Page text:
It’s 5 p.m. on a Wednesday evening at the intersection of South Wabash Avenue and Jackson Boulevard. I’m walking north on Wabash to catch the Brown Line back to my home in Boystown.
It’s breezy. I cross my arms as I walk into the wind. A coat would have been a good idea today. Instead the cold air is rushing through the holes of my sweater.
Approaching the “L” entrance, I hear someone shout my name. I turn around abruptly. Maybe I dropped something. No one is behind me.
Before I turn back and climb the steps of the Adams and Wabash stop, I catch a glimpse of something at the top of the DePaul CDM Center. It’s faded, not particularly noticeable. In fact, if a load of laundry weren’t waiting for me at home, I might not have taken time to notice it at all.
But I did. So I squint up at it and try to decipher what I see. It’s some sort of sign, but I can’t quite make out what the sign says.
“L” something, “he” something, “known” something.
By now, impatient commuters are shuffling past me, so I take a photo of the sign and head home.
As the train weaves through the city, I begin Googling what I saw. Apparently, I’m not the only one to see something like this in the city. Many others have reported similar sightings.
They call them “ghost signs.”
Not your haunted building
Unfortunately, the white letters aren’t a sign from the infamous Chicago ghost, Resurrection Mary, who has allegedly been hitchhiking on Archer Avenue since the 1930s. Instead, they are faded advertisements, usually from the early 1900’s, painted on brick buildings. They’re a faint reminder of what Chicago used to be.
“They’re very ordinary but also beautiful, traces of commerce and entertainment of long-gone eras,” said Ray Pride, author of an upcoming book about ghost signs.
Pride has been taking photos of ghost signs in Chicago since 2000.
“It’s sad how many have disappeared in the past few years, both from accelerating demolition and from the city’s anti-graffiti initiative that splashes brown paint across brick surfaces in neighborhood after neighborhood,” Pride said.
The (not so) haunted CDM Center
Multiple ghost signs can be found across DePaul University’s Loop Campus. The ghost sign on the CDM Center used to read, “Lyon & Healy, everything known in music.” Once clear and bright, much of the sign has faded into the brick behind it. Only “Healy,” “everything,” and part of “music” are clearly visible.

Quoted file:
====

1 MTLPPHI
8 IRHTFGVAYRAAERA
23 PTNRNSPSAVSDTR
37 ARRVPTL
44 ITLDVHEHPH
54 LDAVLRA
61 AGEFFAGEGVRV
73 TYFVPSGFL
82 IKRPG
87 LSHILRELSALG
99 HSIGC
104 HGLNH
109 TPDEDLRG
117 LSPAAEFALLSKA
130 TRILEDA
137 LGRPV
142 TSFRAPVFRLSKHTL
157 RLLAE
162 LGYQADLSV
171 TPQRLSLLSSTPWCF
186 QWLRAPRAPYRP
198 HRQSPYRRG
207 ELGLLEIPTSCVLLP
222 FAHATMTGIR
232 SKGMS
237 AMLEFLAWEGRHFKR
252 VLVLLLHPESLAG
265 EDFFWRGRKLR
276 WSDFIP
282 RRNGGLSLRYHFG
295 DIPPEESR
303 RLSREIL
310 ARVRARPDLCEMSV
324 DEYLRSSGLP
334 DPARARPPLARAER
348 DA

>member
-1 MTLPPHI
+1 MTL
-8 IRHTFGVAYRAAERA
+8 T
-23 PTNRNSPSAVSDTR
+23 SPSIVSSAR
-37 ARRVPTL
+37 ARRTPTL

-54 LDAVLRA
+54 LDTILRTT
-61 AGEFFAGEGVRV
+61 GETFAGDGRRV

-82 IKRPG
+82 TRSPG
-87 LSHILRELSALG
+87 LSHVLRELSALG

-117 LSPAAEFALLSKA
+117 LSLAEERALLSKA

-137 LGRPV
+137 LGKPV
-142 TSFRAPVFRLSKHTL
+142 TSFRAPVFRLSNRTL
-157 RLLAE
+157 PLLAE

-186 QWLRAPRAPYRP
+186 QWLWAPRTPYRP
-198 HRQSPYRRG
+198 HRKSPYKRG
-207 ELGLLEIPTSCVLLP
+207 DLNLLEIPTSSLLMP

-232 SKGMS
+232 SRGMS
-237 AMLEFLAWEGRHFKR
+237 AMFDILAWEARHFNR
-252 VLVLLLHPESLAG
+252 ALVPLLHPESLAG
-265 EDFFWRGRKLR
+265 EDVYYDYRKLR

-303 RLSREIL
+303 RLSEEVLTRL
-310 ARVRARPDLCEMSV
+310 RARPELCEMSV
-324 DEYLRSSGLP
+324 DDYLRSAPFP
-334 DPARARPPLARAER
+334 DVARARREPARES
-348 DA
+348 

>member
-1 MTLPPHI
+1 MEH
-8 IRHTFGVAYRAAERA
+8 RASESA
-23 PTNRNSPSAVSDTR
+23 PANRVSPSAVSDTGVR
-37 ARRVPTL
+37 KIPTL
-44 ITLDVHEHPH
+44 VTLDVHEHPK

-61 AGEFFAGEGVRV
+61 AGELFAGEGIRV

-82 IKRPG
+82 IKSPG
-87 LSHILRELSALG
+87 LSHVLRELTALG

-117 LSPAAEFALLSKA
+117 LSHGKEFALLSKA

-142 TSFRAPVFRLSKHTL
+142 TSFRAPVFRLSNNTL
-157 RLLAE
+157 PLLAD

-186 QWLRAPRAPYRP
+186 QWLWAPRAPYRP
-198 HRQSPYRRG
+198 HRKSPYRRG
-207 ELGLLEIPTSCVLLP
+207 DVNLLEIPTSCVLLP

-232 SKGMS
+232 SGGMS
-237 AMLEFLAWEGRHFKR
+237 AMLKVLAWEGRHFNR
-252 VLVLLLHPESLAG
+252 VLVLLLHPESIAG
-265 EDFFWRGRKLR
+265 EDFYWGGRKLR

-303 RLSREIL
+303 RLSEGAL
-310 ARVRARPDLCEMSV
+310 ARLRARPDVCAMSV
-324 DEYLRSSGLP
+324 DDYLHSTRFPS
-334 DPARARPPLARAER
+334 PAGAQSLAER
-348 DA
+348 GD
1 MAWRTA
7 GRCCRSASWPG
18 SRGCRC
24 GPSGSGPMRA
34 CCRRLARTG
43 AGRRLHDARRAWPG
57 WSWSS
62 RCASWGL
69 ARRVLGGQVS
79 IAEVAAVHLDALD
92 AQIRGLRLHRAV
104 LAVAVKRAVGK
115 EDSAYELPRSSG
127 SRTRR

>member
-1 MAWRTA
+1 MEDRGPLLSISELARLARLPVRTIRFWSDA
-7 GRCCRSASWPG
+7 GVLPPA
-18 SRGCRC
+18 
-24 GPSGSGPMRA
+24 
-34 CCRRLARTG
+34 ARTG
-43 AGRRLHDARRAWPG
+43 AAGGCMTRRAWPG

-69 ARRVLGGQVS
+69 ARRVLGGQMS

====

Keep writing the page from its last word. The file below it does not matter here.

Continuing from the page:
Lyon & Healy opened its doors in Chicago on October 6, 1864. Originally located on the corner of Washington and Clark Streets, it moved to the corner of Jackson Boulevard and Wabash Avenue in 1916, said Keri Armedariz, marketing manager at Lyon & Healy.
Lyon & Healy began selling sheet music, eventually expanding to making and selling instruments. To this day, the company is best known for its harps. DePaul University acquired the building in 1981 when Lyon & Healy moved operations to the West Loop.
The (not so) haunted Lewis Center
Large, hollow, block letters painted in white are faintly visible down the side of the Lewis Center facing West Van Buren Street, reading “Kimball.” Through decades of rain and snow, the “K”, is no longer visible. At the bottom, there appears to have been another part to the sign. Too washed out to read, it might have said something about a piano, possibly “piano factory.”
The Lewis Center used to be the home to the piano manufacturer, W.W. Kimball Piano Co.It occupied the building from 1917 to 1955, according to a 1955 Chicago Tribune article.
The Frank J. Lewis foundation acquired it and gave the building to DePaul in October 1955, according to a 2016 article in DePaul Magazine.
The (not so) haunted Steger Building
A third building on the north west corner of Jackson and Wabash, not affiliated with DePaul, but in the midst of the Loop campus, boasts another ghost sign.